The systems that dehumanize people of color have remained largely bipartisan even in recent years, as detrimental policies aimed at people of color were being quietly pursued by Democrats and President Obama when they held political power.
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We see over and over the dehumanization of people of color in our country and our world. As I concluded in my recent documentary “Making America Racist Again,” racism was not invented by Trump, the Republicans or conservatives. It is built into the fabric of this country right from the start, through the genocide of Native Americans, the enslavement of Africans, the exploitation of immigrant labor and more. The systems that dehumanize people of color have remained largely bipartisan even in recent years, as detrimental policies aimed at people of color were being quietly pursued by Democrats and President Obama when they held political power (e.g., unchecked police brutality, disproportionate incarceration of people of color, mass detention of undocumented mothers and children). Now Trump and the GOP are able to point out Democratic hypocrisy and have ratcheted up those horrors. Trump has even repeatedly used the term “animals” to refer to his favored anti-immigrant symbol, the MS-13 gang.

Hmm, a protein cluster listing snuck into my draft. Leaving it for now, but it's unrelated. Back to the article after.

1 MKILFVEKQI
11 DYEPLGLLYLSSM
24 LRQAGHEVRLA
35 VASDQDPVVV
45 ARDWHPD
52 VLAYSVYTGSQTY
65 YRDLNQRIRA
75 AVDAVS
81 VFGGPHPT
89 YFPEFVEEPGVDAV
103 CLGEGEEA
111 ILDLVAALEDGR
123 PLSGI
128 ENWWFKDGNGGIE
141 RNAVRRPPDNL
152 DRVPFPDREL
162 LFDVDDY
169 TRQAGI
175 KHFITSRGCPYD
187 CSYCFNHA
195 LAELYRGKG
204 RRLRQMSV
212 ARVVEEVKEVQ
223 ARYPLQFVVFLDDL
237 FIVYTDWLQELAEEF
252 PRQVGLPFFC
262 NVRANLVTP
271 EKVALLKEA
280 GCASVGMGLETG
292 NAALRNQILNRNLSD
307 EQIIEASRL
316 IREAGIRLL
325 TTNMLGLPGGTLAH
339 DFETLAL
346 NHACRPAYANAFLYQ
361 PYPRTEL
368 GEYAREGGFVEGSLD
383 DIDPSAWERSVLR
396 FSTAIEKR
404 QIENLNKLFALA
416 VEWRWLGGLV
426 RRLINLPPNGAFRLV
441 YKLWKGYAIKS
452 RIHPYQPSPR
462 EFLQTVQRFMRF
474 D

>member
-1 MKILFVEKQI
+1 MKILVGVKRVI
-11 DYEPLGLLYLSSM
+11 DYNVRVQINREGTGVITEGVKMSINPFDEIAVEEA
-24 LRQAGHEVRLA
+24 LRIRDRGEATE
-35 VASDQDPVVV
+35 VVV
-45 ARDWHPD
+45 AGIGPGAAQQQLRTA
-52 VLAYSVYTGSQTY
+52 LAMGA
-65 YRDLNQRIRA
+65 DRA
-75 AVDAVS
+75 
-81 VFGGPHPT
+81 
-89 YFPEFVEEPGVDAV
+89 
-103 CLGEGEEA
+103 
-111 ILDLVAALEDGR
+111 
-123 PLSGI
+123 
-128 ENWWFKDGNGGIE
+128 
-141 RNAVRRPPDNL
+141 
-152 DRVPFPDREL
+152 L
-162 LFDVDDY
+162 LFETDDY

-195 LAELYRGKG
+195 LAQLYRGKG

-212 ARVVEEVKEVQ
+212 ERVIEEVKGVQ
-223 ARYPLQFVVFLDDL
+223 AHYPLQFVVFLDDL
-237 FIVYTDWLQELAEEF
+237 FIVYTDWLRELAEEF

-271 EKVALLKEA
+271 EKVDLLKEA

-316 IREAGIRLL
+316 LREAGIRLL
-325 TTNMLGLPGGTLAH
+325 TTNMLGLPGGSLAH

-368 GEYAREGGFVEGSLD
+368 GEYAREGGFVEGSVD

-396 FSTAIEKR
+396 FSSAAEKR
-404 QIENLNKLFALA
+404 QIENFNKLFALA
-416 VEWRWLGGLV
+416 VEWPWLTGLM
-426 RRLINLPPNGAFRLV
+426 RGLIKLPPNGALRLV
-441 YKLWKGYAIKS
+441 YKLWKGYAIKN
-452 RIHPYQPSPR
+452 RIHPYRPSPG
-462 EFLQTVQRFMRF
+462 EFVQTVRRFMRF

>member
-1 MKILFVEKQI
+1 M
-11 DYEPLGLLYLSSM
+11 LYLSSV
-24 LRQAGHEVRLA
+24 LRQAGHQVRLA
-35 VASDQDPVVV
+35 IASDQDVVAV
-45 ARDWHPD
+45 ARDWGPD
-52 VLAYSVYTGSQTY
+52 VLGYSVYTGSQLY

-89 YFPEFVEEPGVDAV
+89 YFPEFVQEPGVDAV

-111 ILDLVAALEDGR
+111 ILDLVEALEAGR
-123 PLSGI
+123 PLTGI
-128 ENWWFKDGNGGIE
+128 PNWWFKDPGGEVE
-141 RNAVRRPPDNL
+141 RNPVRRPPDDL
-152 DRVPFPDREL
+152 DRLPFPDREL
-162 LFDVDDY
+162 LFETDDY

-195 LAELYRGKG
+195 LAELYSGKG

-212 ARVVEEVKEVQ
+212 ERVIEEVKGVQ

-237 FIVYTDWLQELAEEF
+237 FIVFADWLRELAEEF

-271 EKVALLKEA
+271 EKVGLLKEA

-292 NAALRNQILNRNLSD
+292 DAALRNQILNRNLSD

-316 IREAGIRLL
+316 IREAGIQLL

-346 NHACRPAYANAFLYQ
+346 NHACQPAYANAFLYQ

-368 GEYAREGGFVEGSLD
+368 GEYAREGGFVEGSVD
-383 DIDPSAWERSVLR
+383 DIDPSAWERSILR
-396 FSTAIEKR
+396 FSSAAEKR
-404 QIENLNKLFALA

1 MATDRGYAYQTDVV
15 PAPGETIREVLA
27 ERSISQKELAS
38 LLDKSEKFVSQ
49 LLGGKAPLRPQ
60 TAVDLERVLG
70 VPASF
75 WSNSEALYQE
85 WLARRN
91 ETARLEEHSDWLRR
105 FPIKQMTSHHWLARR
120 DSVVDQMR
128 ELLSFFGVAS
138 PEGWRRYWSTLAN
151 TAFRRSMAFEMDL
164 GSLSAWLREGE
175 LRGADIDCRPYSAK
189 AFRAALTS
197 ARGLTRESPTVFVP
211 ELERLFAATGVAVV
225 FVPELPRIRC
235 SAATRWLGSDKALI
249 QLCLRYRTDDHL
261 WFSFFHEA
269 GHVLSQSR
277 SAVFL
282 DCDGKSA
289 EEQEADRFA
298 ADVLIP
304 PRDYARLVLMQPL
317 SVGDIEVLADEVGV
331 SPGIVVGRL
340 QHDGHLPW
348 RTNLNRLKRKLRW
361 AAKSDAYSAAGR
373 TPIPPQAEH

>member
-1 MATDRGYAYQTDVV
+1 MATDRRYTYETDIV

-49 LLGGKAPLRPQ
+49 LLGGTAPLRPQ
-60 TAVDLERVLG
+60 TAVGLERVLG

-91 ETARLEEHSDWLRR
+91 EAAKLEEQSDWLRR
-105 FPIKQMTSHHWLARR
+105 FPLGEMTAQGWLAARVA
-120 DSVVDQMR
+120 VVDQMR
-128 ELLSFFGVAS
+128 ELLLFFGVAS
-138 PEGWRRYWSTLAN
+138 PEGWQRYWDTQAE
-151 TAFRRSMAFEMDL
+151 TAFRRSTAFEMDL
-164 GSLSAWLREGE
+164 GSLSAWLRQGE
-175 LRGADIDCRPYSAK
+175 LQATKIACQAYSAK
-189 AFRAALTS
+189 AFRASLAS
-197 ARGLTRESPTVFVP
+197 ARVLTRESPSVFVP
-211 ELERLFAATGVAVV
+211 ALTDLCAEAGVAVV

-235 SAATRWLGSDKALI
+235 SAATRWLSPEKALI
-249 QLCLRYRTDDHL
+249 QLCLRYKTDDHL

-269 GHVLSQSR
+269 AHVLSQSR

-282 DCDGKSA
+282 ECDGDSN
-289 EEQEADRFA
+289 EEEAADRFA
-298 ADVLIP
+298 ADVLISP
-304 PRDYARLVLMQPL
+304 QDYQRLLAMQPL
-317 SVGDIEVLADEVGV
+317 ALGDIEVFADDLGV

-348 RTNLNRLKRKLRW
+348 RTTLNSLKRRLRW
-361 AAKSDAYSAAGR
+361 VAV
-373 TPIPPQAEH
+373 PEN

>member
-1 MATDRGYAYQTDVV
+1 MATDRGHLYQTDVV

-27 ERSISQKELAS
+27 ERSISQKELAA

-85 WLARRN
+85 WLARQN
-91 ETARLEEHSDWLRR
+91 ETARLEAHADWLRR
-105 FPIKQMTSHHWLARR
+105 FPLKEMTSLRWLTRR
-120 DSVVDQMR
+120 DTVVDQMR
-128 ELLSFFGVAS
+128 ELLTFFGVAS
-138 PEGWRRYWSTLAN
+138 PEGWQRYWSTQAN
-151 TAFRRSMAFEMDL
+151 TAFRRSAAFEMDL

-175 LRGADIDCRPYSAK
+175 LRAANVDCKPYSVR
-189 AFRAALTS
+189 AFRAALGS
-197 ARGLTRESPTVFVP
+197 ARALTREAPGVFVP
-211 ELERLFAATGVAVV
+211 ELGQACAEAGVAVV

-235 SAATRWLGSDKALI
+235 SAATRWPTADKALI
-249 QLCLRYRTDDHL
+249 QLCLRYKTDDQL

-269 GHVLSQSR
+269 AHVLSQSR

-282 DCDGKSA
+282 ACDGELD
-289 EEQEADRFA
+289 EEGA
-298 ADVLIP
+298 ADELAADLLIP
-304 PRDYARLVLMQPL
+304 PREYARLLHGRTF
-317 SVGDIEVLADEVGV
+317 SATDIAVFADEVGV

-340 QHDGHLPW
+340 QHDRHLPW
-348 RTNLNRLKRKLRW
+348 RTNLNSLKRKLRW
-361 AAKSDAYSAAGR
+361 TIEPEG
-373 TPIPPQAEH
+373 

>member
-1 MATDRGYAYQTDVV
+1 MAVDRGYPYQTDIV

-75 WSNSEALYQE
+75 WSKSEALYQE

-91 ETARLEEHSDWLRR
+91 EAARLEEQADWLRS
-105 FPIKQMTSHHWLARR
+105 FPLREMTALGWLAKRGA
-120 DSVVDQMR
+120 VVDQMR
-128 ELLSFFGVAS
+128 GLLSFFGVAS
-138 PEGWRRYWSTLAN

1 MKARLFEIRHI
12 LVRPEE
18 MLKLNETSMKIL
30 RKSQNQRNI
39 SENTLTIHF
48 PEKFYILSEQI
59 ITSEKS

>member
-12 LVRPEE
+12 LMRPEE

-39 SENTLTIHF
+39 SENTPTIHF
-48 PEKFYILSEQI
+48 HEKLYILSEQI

A case in point is a set of photos of undocumented immigrant children being held in metal cages that a news outlet recently posted alongside an article about Trump’s policy of separating children from undocumented parents. Except that those photos, which were widely shared on social media, were from 2014, when Obama’s approach also resulted in immigrant suffering (though the children pictured were actually unaccompanied minors, not separated from their parents by U.S. authorities). Now Trump and his defenders are scoring political points because the Democrats simply did not do enough to distinguish themselves from Republicans on immigration.
Just as a border patrol agent recently shot a young undocumented Guatemalan woman named Claudia Patricia Gómez González, under Obama another border patrol agent fatally shot an immigrant youth through the U.S. border fence with Mexico. That agent was just acquitted of all charges in the killing of 16-year old José Antonio Elena Rodríguez. Of course, Trump is worse than Obama, but not by as much as you’d probably assume. The Democratic Party ought be as clearly distinct from its rivals as possible on the issues of immigration and race—not interchangeable, as the embarrassing photos of immigrant children being held in metal cages suggest.